The coder responsible for the “Heartbleed” bug has expressed regret over the damage caused, but points out that the error itself was “quite trivial.”
The German developer who introduced the bug in 2012, identified by the Sydney Morning Herald as Robin Seggelmann, explained that in coding terms the flaw was little more than a minor oversight: “It was a simple programming error in a new feature, which unfortunately occurred in a security relevant area.”
Heartbleed, which some estimate to affect two thirds of all websites, made it possible to request data from servers that would normally be off-limits — almost any data held by the server, from credit card numbers to medical records, could be pulled up by exploiting the bug.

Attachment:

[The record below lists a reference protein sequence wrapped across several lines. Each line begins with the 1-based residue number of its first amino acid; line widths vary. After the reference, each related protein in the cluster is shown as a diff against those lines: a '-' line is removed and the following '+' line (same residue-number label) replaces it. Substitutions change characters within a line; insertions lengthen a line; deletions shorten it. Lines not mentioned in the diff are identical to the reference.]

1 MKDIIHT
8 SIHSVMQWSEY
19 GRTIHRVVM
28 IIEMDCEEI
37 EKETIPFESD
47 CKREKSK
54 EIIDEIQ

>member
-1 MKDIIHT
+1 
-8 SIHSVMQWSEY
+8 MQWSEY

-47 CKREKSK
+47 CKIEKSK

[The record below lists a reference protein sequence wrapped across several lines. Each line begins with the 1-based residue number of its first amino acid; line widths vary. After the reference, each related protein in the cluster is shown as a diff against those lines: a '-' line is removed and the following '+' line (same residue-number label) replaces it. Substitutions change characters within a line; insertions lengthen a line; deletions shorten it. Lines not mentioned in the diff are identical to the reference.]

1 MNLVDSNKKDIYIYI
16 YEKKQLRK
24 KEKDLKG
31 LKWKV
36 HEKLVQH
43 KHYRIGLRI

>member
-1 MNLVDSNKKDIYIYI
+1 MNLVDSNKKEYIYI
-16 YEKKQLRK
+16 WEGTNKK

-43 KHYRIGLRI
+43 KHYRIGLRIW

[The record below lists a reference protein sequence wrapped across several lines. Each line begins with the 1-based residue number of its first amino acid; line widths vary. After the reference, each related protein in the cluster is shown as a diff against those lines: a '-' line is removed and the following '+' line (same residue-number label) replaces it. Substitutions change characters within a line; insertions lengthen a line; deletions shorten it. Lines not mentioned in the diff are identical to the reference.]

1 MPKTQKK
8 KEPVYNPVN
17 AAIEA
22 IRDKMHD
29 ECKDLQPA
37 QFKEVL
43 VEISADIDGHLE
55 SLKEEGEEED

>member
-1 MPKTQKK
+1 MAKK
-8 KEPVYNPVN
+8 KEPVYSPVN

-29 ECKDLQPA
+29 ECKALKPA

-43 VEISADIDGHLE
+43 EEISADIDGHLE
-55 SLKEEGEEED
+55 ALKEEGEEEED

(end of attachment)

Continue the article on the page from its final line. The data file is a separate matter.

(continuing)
The programming error also escaped the OpenSSL project’s code reviewer, allowing it to enter the publicly released version of the software. There’s no big software development team: OpenSSL is a small, open-source project managed by a community of coders who receive little or no pay.
This may seem incongruous with the fact that it is used by so many websites, but the software has become an industry standard regardless of its humble support base.
“It’s unfortunate that it’s used by millions of people, but only very few actually contribute to it,” lamented Seggelmann. He also denied inserting the bug deliberately, an allegation that has been making the rounds.
The bug was simple enough to be fixed almost instantly by the OpenSSL team once they were alerted, but security is still at risk until websites update their servers with the new versions — a process which, for large websites like Tumblr, Gmail and Instagram, is far from trivial. Many websites are alerting their users to change passwords once the problem is fixed.